The album is a foray into darker emotional realms of songwriter and vocalist, Keith Jeffery, as he explores relationships and experiences, past and present – a journey that maintains the catchiness and sense of melody that the band is known for while exploring the gamut of musical possibility. “It didn't make sense for me musically to write a bunch of happy, cheery pop songs. We were constantly being drawn to darker guitar and synths sounds, as well as some slower rhythms.”
This new exploration afforded the brothers the courage to experiment recklessly with sounds, techniques and genres as they traded their indie sheen for a newfound dynamism. What emerged was something brand new - an amalgamation of ambient, driving pop, punctuated by kinetic electronic beats, guitar and grimy synths.
The album’s underlying sonic current is wonderfully cohesive, but the diversity of influences and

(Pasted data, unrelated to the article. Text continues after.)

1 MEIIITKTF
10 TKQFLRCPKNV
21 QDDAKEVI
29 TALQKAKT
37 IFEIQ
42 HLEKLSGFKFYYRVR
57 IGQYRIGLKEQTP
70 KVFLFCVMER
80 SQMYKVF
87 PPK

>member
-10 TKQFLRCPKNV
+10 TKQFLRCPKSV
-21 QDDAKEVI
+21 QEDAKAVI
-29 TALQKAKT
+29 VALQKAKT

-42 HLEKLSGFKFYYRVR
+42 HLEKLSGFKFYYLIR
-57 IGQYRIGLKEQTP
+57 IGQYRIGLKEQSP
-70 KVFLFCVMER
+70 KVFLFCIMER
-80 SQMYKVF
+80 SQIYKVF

breadth of experimentation are everywhere. Current single “Stockholm” was written by Keith on a trip to Sweden, for example. “I had gone partly to write and partly to assess the state of a long distance relationship I was in. I really felt like I was drowning emotionally and needed to let myself breathe.”The musical outcome was perhaps one of the first and clearest departures from their first record. The ultimate result is a song infused with a pulsating rhythm section that reflects the ardor of the human spirit in fight.
On first single “Molecules,” their reconciliations with their own destinies are translated from swirling chaos and angst to pure danceability. “It’s a song about equality and our place in the universe. It's also about the relative scale of things. Do we really have as big of a say in our destiny as we like to think